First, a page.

Printed regulations had evolved
considerably by late December 1937, when this card was sent.
The revised text stated:
Concentration Camp Dachau
following instructions are to be observed in written
communications with prisoners:
1.) Each prisoner may receive and send one letter or one
card each week from and to his relatives. Letters to the
prisoner must be legibly written and may contain only 15
lines on one page. Only one normal size letter sheet is
permitted. Envelopes must be unlined. Only five 12-pfenning
stamps may be enclosed in one letter.
Everything else is forbidden and subject to confiscation.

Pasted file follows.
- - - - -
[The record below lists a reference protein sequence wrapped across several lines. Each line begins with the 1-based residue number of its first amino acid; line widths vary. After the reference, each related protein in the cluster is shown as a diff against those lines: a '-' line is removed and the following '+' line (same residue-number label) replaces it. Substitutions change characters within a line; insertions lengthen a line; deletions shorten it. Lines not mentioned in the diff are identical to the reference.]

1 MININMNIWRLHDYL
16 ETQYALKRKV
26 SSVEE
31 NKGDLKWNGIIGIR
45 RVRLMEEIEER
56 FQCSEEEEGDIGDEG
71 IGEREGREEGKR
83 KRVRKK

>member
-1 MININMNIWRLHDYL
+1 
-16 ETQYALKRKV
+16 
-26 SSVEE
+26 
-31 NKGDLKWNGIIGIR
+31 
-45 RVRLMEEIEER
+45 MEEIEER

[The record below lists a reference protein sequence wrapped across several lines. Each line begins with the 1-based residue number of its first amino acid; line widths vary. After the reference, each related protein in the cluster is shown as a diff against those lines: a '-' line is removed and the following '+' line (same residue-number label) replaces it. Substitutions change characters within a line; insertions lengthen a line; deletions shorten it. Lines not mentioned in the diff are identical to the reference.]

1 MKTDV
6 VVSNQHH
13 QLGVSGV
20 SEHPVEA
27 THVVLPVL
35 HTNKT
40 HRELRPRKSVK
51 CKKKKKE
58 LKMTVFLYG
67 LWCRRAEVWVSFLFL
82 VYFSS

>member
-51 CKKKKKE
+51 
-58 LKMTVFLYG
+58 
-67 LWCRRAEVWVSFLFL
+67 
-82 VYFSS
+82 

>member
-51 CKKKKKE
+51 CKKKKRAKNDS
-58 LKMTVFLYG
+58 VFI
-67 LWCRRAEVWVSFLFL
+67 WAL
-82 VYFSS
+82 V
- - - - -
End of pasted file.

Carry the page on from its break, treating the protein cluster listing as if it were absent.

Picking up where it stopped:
Postcards have 10 lines.
2.) Sending money is permitted.
3.) Newspapers are permitted, however they may only be
ordered through the postal authorities of K.L. Dachau.
4.) Packages may not be sent since the prisoners can buy
everything in the camp.
All mail that does not meet these requirements is returned
to the sender. If no sender is known, it will be destroyed.
The Camp Commander
carried Karl Meyer's Christmas greeting to his family. A
handstamped warning to the addressee states, "A plea to the
camp administration for the detainee's release is useless."
The regulations continued to change from time to time,
increasing or decreasing the frequency of permissible
correspondence, the acceptance and permissible content of
parcels, the method of sending money, and so forth, but
strict adherence was always required, without exceptions.